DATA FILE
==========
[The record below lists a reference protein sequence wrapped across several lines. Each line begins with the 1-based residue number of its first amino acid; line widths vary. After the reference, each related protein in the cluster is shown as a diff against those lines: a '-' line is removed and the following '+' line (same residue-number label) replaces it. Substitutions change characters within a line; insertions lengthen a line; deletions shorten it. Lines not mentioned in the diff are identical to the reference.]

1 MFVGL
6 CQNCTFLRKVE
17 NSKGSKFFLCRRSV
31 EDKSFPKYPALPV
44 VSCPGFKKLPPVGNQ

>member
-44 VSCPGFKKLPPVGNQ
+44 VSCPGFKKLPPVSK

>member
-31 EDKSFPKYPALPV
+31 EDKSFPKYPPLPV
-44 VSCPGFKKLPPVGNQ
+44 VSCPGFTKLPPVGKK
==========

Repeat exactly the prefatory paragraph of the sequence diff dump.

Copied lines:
[The record below lists a reference protein sequence wrapped across several lines. Each line begins with the 1-based residue number of its first amino acid; line widths vary. After the reference, each related protein in the cluster is shown as a diff against those lines: a '-' line is removed and the following '+' line (same residue-number label) replaces it. Substitutions change characters within a line; insertions lengthen a line; deletions shorten it. Lines not mentioned in the diff are identical to the reference.]